Americans became ideologically polarized in the late 1960s and have grown more so since. Party polarization followed in the 1990s, but the spread did not stop there. Polarization is now enveloping everyday lives. This pervasive polarization has led to an ideologically-fortified class structure, less trust in government and in authorities generally, greater political intolerance, and diminished patriotism–in short, a crisis in American democracy.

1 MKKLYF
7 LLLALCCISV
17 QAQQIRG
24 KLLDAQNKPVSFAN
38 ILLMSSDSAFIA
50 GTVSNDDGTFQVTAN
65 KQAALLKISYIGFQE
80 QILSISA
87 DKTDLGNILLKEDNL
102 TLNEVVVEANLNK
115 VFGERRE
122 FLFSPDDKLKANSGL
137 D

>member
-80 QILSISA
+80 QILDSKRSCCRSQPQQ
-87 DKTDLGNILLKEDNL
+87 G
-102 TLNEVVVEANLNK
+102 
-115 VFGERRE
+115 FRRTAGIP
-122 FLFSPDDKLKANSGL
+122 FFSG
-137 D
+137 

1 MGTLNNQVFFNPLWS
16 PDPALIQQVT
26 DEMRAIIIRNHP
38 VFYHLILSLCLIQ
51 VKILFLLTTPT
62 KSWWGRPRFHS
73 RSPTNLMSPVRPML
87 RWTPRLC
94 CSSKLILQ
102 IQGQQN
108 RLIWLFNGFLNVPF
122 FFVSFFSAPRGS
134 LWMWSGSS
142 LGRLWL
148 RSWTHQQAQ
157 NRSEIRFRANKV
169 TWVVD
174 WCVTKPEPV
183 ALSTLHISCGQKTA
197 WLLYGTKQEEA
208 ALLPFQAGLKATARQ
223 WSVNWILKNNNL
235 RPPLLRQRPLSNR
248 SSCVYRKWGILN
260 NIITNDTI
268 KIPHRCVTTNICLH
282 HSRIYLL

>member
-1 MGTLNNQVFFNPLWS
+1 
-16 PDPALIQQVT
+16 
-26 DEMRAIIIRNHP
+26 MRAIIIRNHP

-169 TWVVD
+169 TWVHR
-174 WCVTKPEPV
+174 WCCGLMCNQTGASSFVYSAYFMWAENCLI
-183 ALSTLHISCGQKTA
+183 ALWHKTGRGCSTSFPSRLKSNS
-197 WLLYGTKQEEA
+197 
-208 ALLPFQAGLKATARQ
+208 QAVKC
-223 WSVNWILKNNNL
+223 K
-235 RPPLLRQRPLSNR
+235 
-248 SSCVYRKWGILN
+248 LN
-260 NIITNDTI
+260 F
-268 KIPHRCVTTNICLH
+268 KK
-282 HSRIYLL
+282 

James E. Campbell is a UB Distinguished Professor of Political Science at the University at Buffalo, SUNY and will join emeritus ranks at the end of July. He has taught American politics at UB since 1998. He is the author of four books and more than 80 articles and book chapters. His most recent book, Polarized: Making Sense of a Divided America (Princeton University Press, 2016), was selected as one of Choice’s Outstanding Academic Titles. Prior to joining Buffalo’s faculty, he taught at the University of Georgia and Louisiana State University and served as an APSA Congressional Fellow and as a program director at the National Science Foundation.
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